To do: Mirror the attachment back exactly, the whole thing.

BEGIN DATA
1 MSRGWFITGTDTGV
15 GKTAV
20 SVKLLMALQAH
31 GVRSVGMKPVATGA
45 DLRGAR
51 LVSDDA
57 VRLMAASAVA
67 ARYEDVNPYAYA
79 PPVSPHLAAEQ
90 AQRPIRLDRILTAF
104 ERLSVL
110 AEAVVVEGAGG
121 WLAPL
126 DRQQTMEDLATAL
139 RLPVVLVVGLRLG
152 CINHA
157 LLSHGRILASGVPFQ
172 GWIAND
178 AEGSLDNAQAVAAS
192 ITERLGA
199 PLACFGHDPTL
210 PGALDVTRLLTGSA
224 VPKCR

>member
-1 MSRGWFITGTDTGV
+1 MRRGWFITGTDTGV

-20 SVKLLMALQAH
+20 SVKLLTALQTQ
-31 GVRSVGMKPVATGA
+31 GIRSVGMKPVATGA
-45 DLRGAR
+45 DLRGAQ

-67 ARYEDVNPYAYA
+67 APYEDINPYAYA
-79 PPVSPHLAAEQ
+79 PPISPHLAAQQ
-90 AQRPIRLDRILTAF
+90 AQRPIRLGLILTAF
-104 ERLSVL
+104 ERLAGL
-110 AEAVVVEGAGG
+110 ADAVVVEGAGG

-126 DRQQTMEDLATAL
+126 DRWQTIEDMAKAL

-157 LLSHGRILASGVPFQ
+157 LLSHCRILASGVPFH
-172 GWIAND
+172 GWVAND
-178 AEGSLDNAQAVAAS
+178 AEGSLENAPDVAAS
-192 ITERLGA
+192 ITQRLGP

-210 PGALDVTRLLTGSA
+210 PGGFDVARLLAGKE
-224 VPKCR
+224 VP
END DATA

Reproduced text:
1 MSRGWFITGTDTGV
15 GKTAV
20 SVKLLMALQAH
31 GVRSVGMKPVATGA
45 DLRGAR
51 LVSDDA
57 VRLMAASAVA
67 ARYEDVNPYAYA
79 PPVSPHLAAEQ
90 AQRPIRLDRILTAF
104 ERLSVL
110 AEAVVVEGAGG
121 WLAPL
126 DRQQTMEDLATAL
139 RLPVVLVVGLRLG
152 CINHA
157 LLSHGRILASGVPFQ
172 GWIAND
178 AEGSLDNAQAVAAS
192 ITERLGA
199 PLACFGHDPTL
210 PGALDVTRLLTGSA
224 VPKCR

>member
-1 MSRGWFITGTDTGV
+1 MRRGWFITGTDTGV

-20 SVKLLMALQAH
+20 SVKLLTALQTQ
-31 GVRSVGMKPVATGA
+31 GIRSVGMKPVATGA
-45 DLRGAR
+45 DLRGAQ

-67 ARYEDVNPYAYA
+67 APYEDINPYAYA
-79 PPVSPHLAAEQ
+79 PPISPHLAAQQ
-90 AQRPIRLDRILTAF
+90 AQRPIRLGLILTAF
-104 ERLSVL
+104 ERLAGL
-110 AEAVVVEGAGG
+110 ADAVVVEGAGG

-126 DRQQTMEDLATAL
+126 DRWQTIEDMAKAL

-157 LLSHGRILASGVPFQ
+157 LLSHCRILASGVPFH
-172 GWIAND
+172 GWVAND
-178 AEGSLDNAQAVAAS
+178 AEGSLENAPDVAAS
-192 ITERLGA
+192 ITQRLGP

-210 PGALDVTRLLTGSA
+210 PGGFDVARLLAGKE
-224 VPKCR
+224 VP